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Cub enjoying an ice cream at St. Jude’s after an inpatient procedure.

Today, one year after diagnosis, we are 40 weeks into the last phase of chemo, with 80 weeks left. Cub has on average 2 physical therapy treatments per week, 2 occupational therapy treatments per week, one clinic appointment per week where he has labs drawn and receives a chemo infusion. He takes anywhere from 15-30 doses of medicine per day, depending on his treatment plan for the week, including 2 blood thinner injections that he will be taking until the brain clot is gone. We go to St. Jude once a  month for a spinal procedure wherein he is put to sleep and chemo is injected into his spinal fluid so it can wash his brain to prevent leukemia cells from developing there. In a few months, these trips will go down to once every 16 weeks or so.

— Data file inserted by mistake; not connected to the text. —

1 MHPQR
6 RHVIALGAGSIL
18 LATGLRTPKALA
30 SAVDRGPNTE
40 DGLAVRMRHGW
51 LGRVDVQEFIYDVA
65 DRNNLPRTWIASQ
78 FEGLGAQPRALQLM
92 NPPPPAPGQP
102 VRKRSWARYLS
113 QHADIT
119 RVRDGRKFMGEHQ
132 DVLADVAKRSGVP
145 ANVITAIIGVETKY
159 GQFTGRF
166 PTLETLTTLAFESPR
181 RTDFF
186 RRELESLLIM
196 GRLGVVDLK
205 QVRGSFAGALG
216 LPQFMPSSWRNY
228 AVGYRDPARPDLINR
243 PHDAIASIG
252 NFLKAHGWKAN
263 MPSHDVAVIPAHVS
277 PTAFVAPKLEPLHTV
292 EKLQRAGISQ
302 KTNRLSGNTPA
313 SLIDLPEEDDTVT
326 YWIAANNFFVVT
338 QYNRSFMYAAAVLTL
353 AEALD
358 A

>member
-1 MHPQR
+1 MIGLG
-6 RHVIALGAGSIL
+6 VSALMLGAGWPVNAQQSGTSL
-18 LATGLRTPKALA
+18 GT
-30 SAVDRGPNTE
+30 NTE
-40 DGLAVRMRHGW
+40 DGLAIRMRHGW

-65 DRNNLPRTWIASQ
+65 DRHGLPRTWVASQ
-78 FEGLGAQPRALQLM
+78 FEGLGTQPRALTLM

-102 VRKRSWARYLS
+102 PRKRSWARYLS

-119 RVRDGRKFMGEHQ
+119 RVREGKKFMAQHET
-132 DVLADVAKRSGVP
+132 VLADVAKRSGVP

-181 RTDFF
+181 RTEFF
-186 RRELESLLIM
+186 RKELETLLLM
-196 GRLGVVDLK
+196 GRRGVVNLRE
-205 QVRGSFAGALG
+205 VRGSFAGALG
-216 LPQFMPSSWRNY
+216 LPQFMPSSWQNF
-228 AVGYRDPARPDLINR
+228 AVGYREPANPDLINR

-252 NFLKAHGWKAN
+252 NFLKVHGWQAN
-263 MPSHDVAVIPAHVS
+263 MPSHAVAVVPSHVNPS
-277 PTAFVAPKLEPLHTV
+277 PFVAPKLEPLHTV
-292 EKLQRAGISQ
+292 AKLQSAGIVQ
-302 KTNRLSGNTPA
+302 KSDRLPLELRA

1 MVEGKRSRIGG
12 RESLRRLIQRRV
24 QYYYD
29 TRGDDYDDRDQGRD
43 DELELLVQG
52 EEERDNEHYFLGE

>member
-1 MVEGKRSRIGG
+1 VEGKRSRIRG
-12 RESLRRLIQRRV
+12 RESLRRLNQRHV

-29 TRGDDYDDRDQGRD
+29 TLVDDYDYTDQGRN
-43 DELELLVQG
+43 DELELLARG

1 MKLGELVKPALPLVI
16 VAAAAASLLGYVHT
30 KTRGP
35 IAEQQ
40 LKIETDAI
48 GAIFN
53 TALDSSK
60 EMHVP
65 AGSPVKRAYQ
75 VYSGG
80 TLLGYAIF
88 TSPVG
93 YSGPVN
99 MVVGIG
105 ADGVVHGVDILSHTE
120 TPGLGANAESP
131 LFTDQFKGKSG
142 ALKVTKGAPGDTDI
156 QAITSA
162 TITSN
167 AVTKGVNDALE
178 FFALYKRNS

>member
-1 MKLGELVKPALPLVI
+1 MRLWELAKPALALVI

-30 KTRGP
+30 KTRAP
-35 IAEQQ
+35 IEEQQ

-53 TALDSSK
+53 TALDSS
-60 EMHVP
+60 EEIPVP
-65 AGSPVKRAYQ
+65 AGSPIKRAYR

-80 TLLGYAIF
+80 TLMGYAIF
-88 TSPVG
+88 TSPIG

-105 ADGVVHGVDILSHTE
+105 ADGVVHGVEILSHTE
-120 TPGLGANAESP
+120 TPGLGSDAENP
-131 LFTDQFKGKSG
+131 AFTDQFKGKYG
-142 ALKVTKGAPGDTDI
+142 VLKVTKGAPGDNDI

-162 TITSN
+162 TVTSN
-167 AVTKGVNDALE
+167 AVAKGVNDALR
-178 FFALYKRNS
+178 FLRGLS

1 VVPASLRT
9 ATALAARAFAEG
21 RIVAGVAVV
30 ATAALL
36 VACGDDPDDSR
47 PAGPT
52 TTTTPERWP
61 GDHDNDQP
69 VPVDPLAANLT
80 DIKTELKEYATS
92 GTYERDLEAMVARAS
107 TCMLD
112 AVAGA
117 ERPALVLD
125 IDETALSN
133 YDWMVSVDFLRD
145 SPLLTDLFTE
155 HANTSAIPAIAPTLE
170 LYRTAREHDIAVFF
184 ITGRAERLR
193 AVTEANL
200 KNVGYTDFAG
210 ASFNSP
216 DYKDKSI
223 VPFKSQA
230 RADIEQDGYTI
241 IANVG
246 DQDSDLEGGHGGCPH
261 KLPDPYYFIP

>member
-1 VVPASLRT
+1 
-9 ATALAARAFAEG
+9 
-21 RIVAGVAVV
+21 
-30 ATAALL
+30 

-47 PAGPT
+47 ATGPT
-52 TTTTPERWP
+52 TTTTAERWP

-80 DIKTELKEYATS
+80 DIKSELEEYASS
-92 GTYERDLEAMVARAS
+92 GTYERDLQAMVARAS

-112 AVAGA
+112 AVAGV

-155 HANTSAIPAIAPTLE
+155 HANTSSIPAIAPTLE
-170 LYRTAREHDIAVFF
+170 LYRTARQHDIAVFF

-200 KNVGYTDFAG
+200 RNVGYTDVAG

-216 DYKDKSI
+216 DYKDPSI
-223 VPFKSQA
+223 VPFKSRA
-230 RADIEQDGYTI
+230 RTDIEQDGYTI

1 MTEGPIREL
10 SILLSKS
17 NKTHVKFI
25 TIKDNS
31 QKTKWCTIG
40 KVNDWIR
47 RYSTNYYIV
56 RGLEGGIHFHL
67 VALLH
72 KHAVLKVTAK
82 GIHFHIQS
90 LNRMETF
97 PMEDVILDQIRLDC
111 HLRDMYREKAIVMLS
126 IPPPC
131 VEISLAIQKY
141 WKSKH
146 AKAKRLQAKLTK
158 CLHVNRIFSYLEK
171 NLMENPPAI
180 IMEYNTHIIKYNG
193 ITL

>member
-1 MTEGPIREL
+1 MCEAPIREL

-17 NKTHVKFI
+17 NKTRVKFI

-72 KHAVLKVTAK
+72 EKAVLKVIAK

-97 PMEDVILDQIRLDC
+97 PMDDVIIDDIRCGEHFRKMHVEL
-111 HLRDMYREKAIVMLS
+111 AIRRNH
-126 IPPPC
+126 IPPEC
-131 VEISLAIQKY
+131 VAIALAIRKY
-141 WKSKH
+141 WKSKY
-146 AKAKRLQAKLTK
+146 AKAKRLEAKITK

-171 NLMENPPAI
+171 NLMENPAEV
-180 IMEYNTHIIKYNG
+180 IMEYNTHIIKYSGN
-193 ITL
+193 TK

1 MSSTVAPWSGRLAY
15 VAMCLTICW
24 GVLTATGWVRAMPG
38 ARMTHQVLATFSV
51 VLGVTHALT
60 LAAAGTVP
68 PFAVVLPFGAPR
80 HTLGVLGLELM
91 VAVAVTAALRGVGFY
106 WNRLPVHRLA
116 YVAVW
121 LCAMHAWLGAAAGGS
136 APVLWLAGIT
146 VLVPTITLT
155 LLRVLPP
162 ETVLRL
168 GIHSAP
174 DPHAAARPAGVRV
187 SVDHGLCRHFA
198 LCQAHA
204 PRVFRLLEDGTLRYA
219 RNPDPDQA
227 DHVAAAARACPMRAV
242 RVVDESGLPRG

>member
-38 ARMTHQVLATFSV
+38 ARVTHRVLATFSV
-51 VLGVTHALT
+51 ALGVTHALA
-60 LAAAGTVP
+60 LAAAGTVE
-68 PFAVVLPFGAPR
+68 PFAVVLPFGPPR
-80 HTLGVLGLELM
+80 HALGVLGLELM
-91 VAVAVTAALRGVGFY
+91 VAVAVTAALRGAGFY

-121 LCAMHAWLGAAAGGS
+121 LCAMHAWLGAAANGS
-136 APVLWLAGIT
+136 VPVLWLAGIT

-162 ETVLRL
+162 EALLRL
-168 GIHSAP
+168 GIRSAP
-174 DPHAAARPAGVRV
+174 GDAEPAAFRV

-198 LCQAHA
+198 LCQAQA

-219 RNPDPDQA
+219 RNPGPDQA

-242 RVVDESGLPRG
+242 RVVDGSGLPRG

This last year hasn’t been horrible, or lost time. It’s just been hard, and this Cancer Mommy has learned a lot about life, love, and motherhood. One day, this will all be behind us — everything but the lessons we’ve learned along the way.

Here are just a few of the many sweet lessons that swirl in my heart everyday. I picked six because Cub is six 🙂

  • I have survived the realization of some of my very worst fears, and come out stronger, braver, and yes — even happier. There is joy to be found in every circumstance — seek it out, embrace it, and let it empower you.
  • Every day, I sit in awe of my little boy — he has endured more in the past year than most of us will in a lifetime, yet he remains compassionate, creative, humorous, loving and joyful. Circumstances don’t define you – you define them.
  • Not everyone is able to walk this journey with us — it might be too much emotionally, or they have other things going on, etc. But, we have been embraced by SO MANY people who love us, walk beside us, send us encouragement and lift us up in prayer. Our darkest days inspire others to shine and share their light.